January 18, Sunday evening.

Such a transparent day and cool north winds make even South Carolina endurable, while it lasts, I mean. When General Hunter gets here we expect to nullify the State. . . . In our camp most curious problems present themselves, as how to keep people from scurvy without vegetables and fresh meat; how to have a good fire in tents without a fireplace, stove or ventilation; how to make bread without yeast and without oven. How to treat the sick without medicines,—how to amputate limbs without knives, — all these and many other similarly knotty questions the surgeon of the First Regiment of S. C. Vol's. has to consider, — sometimes when he ought to be sleeping. This is not said complainingly. Our men rarely complain and those jeering white soldiers who saw their firm tread in the streets of Beaufort, yesterday, must have discovered a reason for their patience, this silent waiting.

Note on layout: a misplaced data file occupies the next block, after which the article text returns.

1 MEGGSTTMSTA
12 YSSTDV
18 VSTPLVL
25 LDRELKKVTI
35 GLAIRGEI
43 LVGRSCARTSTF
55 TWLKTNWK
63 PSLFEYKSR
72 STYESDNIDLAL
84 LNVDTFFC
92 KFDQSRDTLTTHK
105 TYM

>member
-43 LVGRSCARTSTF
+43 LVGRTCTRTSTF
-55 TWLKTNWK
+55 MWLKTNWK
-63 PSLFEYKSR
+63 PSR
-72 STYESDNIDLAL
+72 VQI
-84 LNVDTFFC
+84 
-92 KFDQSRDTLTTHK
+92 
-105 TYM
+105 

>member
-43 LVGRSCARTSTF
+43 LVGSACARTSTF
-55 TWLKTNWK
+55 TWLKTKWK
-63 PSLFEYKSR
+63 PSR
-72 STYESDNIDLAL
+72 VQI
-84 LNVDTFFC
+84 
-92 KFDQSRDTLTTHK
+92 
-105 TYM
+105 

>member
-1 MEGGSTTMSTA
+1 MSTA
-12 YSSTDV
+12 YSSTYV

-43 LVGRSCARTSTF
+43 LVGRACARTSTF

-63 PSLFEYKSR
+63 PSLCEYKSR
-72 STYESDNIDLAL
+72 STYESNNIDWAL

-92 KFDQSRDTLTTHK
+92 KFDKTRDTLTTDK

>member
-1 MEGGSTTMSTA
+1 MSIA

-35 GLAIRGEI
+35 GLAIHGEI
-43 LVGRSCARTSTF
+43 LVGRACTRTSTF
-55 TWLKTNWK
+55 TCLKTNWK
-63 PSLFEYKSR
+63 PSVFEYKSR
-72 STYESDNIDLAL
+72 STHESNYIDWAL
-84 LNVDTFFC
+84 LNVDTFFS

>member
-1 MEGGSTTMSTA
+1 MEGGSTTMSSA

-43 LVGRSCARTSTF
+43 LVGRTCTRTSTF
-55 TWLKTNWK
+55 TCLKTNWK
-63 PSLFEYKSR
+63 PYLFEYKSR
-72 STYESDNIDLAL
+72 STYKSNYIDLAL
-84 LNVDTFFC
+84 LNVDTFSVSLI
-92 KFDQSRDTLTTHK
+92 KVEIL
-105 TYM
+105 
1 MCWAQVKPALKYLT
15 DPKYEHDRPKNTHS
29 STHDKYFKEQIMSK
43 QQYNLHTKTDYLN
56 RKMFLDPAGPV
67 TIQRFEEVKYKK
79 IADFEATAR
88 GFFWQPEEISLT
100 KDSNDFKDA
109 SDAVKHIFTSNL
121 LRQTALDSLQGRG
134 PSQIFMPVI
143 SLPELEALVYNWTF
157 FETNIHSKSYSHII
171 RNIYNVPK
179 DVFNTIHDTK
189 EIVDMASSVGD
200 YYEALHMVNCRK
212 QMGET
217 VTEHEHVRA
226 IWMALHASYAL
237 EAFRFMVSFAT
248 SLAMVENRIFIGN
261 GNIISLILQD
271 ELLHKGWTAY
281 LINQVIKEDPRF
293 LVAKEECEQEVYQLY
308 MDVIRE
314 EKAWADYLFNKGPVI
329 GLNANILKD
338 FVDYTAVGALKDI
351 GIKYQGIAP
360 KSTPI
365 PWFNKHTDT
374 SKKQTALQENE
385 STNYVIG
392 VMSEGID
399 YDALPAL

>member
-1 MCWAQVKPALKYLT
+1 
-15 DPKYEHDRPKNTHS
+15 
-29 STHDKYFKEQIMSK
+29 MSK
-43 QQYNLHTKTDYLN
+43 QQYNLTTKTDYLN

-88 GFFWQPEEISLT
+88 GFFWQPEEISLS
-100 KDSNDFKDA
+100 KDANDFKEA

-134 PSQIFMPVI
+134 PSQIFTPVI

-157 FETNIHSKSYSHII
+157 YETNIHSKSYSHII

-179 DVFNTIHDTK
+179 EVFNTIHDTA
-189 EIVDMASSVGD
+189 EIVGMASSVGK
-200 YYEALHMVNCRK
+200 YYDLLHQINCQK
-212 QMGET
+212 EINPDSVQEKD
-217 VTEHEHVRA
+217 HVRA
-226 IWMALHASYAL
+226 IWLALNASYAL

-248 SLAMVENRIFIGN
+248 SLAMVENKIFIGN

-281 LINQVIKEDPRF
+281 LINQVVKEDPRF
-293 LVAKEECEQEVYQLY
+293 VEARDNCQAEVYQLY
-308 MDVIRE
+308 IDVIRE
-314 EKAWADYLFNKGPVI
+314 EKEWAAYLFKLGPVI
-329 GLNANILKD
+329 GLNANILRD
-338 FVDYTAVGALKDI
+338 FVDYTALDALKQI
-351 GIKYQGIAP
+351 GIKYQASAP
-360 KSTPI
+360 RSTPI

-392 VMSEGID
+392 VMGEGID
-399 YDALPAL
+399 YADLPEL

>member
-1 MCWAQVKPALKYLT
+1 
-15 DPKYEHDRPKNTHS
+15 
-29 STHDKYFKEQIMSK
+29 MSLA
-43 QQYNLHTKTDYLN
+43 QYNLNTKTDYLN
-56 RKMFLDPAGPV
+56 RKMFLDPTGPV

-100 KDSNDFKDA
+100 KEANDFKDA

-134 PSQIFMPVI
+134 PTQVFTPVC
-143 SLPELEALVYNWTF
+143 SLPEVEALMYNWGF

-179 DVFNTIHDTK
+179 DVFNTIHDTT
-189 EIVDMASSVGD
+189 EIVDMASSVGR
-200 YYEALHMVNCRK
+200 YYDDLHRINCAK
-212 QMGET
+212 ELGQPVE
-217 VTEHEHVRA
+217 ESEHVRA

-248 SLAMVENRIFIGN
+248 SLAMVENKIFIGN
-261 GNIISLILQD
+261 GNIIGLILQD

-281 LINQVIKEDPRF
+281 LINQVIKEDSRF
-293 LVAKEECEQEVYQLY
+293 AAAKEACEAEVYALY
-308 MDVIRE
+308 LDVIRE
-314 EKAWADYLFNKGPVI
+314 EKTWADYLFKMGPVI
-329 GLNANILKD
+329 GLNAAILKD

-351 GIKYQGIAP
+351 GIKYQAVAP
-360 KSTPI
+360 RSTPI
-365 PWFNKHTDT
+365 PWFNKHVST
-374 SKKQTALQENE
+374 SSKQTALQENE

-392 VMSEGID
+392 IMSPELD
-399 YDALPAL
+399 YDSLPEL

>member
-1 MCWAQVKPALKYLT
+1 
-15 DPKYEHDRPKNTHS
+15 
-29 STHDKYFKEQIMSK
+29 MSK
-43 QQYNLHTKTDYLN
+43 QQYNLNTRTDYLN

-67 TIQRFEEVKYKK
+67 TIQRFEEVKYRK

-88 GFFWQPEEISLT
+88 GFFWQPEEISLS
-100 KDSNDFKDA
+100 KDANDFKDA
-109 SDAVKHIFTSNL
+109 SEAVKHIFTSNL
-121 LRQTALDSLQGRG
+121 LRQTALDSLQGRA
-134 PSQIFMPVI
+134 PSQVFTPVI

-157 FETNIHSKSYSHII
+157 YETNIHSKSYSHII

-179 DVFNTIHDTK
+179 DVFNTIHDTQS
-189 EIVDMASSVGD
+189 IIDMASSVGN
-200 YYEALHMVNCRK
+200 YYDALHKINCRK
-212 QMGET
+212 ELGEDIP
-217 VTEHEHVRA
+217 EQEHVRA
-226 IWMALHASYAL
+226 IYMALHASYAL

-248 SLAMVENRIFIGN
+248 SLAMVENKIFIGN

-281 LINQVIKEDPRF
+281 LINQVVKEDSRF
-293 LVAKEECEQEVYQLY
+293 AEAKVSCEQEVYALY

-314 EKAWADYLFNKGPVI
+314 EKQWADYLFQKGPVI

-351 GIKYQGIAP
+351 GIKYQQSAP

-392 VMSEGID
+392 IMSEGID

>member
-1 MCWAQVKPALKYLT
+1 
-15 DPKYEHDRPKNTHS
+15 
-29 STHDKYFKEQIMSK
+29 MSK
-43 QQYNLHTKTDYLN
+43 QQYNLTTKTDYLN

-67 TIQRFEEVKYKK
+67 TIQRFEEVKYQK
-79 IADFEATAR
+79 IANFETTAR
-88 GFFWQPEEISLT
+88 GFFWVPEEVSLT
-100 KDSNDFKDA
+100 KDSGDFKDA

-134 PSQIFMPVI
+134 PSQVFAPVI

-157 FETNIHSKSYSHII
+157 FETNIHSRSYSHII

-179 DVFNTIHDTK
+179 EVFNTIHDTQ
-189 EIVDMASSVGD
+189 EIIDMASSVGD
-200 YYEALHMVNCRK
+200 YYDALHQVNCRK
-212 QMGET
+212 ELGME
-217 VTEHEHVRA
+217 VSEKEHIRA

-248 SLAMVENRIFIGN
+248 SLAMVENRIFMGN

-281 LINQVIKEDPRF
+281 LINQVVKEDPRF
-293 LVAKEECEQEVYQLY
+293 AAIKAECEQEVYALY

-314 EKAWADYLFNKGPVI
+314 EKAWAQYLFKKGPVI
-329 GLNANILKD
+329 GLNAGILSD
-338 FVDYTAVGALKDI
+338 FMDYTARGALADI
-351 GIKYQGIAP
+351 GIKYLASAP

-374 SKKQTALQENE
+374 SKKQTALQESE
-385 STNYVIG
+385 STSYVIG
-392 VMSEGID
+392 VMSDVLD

There was a Destiny in the silent, dignified bearing of our men, yesterday. I never in my life, felt so proud, so strong, so large. . . . Hurrah! Hurrah! — the Quartermaster just in with despatch from signal officer announcing arrival of the Arago, and a gun boat at Hilton head, and General Hunter has come.

SOURCE: Proceedings of the Massachusetts Historical Society, Volume 43, October, 1909—June, 1910: February 1910. p. 345-6

Saturday, September 26, 2020

Diary of Gideon Welles: Wednesday, July 13, 1864